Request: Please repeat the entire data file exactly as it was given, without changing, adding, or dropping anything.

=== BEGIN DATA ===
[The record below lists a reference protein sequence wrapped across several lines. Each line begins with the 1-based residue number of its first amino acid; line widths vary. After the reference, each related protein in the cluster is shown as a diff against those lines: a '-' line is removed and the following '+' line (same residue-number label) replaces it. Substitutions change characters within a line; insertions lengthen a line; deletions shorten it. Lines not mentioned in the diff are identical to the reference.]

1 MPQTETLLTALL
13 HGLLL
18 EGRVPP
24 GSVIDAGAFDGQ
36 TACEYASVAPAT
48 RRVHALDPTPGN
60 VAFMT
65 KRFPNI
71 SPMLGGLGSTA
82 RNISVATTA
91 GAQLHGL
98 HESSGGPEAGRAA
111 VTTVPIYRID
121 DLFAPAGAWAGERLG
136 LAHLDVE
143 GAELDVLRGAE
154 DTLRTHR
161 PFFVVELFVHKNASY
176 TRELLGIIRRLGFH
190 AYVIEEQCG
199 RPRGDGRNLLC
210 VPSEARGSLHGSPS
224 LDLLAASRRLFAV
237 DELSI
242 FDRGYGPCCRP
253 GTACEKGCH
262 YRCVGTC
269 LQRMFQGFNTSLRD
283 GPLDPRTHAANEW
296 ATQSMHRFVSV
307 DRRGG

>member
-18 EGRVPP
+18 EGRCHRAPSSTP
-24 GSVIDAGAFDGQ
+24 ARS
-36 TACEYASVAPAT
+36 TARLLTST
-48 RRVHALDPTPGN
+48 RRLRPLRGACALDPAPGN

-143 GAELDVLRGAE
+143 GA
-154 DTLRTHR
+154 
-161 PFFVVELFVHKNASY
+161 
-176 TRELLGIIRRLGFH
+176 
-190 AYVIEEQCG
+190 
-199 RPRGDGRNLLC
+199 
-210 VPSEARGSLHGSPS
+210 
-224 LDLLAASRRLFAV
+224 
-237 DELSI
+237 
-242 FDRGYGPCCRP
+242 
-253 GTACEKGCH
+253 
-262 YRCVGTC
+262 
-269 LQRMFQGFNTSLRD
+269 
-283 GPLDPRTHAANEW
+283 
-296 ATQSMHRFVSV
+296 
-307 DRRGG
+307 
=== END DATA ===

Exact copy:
[The record below lists a reference protein sequence wrapped across several lines. Each line begins with the 1-based residue number of its first amino acid; line widths vary. After the reference, each related protein in the cluster is shown as a diff against those lines: a '-' line is removed and the following '+' line (same residue-number label) replaces it. Substitutions change characters within a line; insertions lengthen a line; deletions shorten it. Lines not mentioned in the diff are identical to the reference.]

1 MPQTETLLTALL
13 HGLLL
18 EGRVPP
24 GSVIDAGAFDGQ
36 TACEYASVAPAT
48 RRVHALDPTPGN
60 VAFMT
65 KRFPNI
71 SPMLGGLGSTA
82 RNISVATTA
91 GAQLHGL
98 HESSGGPEAGRAA
111 VTTVPIYRID
121 DLFAPAGAWAGERLG
136 LAHLDVE
143 GAELDVLRGAE
154 DTLRTHR
161 PFFVVELFVHKNASY
176 TRELLGIIRRLGFH
190 AYVIEEQCG
199 RPRGDGRNLLC
210 VPSEARGSLHGSPS
224 LDLLAASRRLFAV
237 DELSI
242 FDRGYGPCCRP
253 GTACEKGCH
262 YRCVGTC
269 LQRMFQGFNTSLRD
283 GPLDPRTHAANEW
296 ATQSMHRFVSV
307 DRRGG

>member
-18 EGRVPP
+18 EGRCHRAPSSTP
-24 GSVIDAGAFDGQ
+24 ARS
-36 TACEYASVAPAT
+36 TARLLTST
-48 RRVHALDPTPGN
+48 RRLRPLRGACALDPAPGN

-143 GAELDVLRGAE
+143 GA
-154 DTLRTHR
+154 
-161 PFFVVELFVHKNASY
+161 
-176 TRELLGIIRRLGFH
+176 
-190 AYVIEEQCG
+190 
-199 RPRGDGRNLLC
+199 
-210 VPSEARGSLHGSPS
+210 
-224 LDLLAASRRLFAV
+224 
-237 DELSI
+237 
-242 FDRGYGPCCRP
+242 
-253 GTACEKGCH
+253 
-262 YRCVGTC
+262 
-269 LQRMFQGFNTSLRD
+269 
-283 GPLDPRTHAANEW
+283 
-296 ATQSMHRFVSV
+296 
-307 DRRGG
+307 